The solution to a problem in quantum mechanics is generally a linear superposition of states. The solutions for double well potentials epitomize this property, and go even further than this: they can often be described by an effective model whose low energy features can be described by two states—one in which the particle is on one side of the barrier, and a second where the particle is on the other side. Then the ground state remains a linear superposition of these two macroscopic-like states. In this paper, we illustrate that this property is achieved similarly with an attractive potential that separates two regions of space, as opposed to the traditionally repulsive one. In explaining how this comes about we revisit the concept of “orthogonalized plane waves,” first discussed in 1940 to understand electronic band structure in solids, along with the accompanying concept of a pseudopotential. We show how these ideas manifest themselves in a simple double well potential, whose “barrier” consists of a moat instead of the conventional wall.

1.
Any undergraduate textbook in Quantum Mechanics will have a discussion of state superposition. More often than not this will start with two-state systems, like the ammonia molecule, made famous in the discussion in
R. P.
Feynman
,
R. B.
Leighton
, and
M.
Sands
,
The Feynman Lectures on Physics, Volume III
(
Addison-Wesley
,
Reading, MA
,
1965
).
The one-dimensional double well potential is discussed extensively in
E.
Merzbacher
,
Quantum Mechanics
, 3rd ed. (
Wiley
,
Hoboken, NJ
,
1998
),
and more recently in
V.
Jelic
and
F.
Marsiglio
, “
The double-well potential in quantum mechanics: a simple, numerically exact formulation
,”
Eur. J. Phys.
33
,
1651
1666
(
2012
).
2.
In a discussion of some of this work with Don Page, he instantly coined the term, “quantum moat” that we use in this paper. We thank him for this, and for subsequent discussion concerning this problem.
3.
Although of course castle-builders always shored up the “moat-barrier” with a “wall-barrier.”
4.
In part, this notion was further explored in Pedro
L.
Garrido
,
Sheldon
Goldstein
,
Jani
Lukkarinen
, and
Roderich
Tumulka
, “
Paradoxical reflection in quantum mechanics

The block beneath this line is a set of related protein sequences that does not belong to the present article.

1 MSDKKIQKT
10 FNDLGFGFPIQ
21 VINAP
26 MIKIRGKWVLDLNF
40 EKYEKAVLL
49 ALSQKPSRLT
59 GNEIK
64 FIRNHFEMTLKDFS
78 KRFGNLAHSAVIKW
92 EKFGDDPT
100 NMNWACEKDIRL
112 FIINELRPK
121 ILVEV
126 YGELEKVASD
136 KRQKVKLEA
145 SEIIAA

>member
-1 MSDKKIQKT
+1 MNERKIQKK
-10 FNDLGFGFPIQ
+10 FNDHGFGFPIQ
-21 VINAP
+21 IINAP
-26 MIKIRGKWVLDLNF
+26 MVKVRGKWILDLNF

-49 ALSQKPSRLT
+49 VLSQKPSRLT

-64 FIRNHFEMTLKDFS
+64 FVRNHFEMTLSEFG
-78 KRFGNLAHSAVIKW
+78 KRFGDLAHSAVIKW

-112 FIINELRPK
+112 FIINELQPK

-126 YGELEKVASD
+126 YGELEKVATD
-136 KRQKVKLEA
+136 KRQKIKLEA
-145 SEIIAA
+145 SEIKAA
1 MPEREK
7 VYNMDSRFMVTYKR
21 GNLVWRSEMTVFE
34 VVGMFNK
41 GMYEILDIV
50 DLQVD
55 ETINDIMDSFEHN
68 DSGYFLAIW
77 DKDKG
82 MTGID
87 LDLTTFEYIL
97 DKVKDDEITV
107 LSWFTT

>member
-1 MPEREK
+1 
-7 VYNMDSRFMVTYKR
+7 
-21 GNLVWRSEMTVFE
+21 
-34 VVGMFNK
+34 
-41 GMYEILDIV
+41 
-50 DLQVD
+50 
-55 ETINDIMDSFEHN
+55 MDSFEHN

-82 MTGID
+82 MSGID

,”
Am. J. Phys.
79
,
1218
1231
(
2011
).
5.
Analytical solutions are possible also in the case of a finite-width square potential in an infinite square well (see, for example,
T.
Dauphinee
and
F.
Marsiglio
, “
Asymmetric wave functions from tiny perturbations
,”
Am. J. Phys.
83
,
861
866
(
2015
)), but there are further complications that makes analysis of this configuration rather complicated.
6.
F.
Bloch
, “
Über die quantenmechanik der elektronen in kristallgittern
,”
Z. Phys.
52
,
545
555
(
1929
),
in German. See also
F.
Bloch
, “
Memories of electrons in crystals
,”
Proc. R. Soc. Lond. A
371
,
24
27
(
1980
), where some context for this Theorem is provided by its originator.
7.
A good introductory text is
N. W.
Ashcroft
and
N. D.
Mermin
,
Solid State Physics
, 1st ed. (
Brooks/Cole
,
Belmont, CA
,
1976
).
8.
A good slightly more advanced text is
G.
Grosso
and
G. P.
Parravicini
,
Solid State Physics
(
Academic Press
,
Toronto
,
2000
).
9.
R. de L.
Kronig
and
W. G.
Penney
, “
Quantum mechanics of electrons in crystal lattices
,”
Proc. R. Soc. Lond. A
,
130
,
499
513
(
1931
).
10.
E. P.
Wigner
and
F.
Seitz
, “
On the constitution of metallic sodium
,”
Phys. Rev.
43
,
804
810
(
1933
);
E. P.
Wigner
and
F.
Seitz
On the constitution of metallic sodium. II
,”
Phys. Rev.
46
,
509
524
(
1934
).
11.
J. C.
Slater
, “
The electronic structure of metals
,”
Rev. Mod. Phys.
6
,
209
280
(
1934
);
J. C.
Slater
Wave functions in a periodic potential
,”
Phys. Rev.
51
,
846
851
(
1937
).
12.
C.
Herring
, “
A new method for calculating wave functions in crystals
,”
Phys. Rev.
57
,
1169
1177
(
1940
).
13.
J. C.
Phillips
and
L.
Kleinman
, “
New method for calculating wave functions in crystals and molecules
,”
Phys. Rev.
116
,
287
294
(
1959
).
14.
E.
Antončík
, “
Approximate formulation of the orthogonalized plane-wave method
,”
J. Phys. Chem. Solids
10
,
314
320
(
1959
).
15.
The derivation of this wave function follows closely the steps taken in section 2.5 of
D. J.
Griffiths
,
Introduction to Quantum Mechanics
, 2nd ed. (
Cambridge U.P.
,
Cambridge
,
2017
). The most significant deviations are the change in boundary conditions, where ψ(a/2)=ψ(a/2)=0replaceslimx±ψ(x)=0, and in the appearance of two independent solution sets for values of k that give the alternating even and odd solutions.
16.
In the present context “scattering states” refers to solutions with E > 0 while “bound states” refers to solutions with E < 0. The latter are present only when an attractive potential inside the infinite square well is used.
17.
F.
Marsiglio
, “
The harmonic oscillator in quantum mechanics: A third way
,”
Am. J. Phys.
77
,
253
258
(
2009
).
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